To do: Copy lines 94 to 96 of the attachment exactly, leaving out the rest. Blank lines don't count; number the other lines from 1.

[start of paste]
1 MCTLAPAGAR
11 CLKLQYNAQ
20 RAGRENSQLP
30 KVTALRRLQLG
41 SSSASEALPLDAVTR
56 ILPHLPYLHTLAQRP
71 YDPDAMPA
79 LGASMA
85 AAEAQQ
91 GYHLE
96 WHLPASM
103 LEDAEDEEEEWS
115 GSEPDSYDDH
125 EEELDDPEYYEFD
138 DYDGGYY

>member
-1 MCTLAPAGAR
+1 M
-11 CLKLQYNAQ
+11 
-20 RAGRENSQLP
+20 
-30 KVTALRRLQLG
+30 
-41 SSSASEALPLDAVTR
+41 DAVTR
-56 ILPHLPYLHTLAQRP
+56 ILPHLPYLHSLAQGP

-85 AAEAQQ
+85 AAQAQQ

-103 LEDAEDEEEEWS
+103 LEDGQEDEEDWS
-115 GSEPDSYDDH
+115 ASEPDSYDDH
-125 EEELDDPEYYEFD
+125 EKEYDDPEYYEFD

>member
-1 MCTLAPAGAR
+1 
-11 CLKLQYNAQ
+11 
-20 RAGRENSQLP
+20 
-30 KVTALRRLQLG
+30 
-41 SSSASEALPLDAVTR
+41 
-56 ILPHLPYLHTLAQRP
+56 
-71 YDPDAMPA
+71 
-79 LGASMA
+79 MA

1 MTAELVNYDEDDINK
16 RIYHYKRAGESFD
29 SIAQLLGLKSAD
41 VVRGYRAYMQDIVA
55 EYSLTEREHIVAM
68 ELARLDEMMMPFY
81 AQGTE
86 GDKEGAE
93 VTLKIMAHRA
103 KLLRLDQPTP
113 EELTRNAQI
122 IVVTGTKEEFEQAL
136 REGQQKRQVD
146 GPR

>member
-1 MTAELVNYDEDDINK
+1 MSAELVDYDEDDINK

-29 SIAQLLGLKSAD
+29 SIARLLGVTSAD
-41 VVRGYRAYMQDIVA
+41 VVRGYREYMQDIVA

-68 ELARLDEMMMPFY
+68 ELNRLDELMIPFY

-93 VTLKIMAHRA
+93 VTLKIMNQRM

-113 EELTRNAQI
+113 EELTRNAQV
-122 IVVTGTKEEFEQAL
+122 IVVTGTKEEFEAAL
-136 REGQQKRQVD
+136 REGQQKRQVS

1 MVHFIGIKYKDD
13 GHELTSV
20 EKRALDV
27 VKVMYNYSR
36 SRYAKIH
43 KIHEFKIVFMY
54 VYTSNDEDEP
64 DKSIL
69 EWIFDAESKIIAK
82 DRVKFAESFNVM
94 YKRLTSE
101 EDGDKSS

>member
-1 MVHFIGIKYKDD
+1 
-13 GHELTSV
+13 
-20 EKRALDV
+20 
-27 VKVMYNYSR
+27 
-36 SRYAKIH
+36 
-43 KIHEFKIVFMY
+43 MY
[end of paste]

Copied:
82 DRVKFAESFNVM
94 YKRLTSE
101 EDGDKSS